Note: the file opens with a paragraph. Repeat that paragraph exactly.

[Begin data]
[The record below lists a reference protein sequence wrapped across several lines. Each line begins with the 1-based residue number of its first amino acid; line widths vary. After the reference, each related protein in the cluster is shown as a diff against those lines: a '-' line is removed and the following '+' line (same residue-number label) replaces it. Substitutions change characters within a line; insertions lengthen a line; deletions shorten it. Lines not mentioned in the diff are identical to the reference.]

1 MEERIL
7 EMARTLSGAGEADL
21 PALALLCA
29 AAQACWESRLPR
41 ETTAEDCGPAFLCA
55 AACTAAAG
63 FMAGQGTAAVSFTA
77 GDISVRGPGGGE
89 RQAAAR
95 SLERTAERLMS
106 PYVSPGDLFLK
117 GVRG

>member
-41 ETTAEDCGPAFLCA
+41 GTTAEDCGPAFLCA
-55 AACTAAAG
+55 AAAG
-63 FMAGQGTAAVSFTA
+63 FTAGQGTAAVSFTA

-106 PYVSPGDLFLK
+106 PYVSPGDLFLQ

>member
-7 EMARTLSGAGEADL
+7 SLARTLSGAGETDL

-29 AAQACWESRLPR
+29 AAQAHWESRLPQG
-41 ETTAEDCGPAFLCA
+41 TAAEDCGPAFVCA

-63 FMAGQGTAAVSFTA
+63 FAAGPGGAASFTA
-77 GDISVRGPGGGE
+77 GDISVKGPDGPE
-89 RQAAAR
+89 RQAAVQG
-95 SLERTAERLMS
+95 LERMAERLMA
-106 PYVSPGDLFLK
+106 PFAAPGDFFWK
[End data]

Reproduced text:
[The record below lists a reference protein sequence wrapped across several lines. Each line begins with the 1-based residue number of its first amino acid; line widths vary. After the reference, each related protein in the cluster is shown as a diff against those lines: a '-' line is removed and the following '+' line (same residue-number label) replaces it. Substitutions change characters within a line; insertions lengthen a line; deletions shorten it. Lines not mentioned in the diff are identical to the reference.]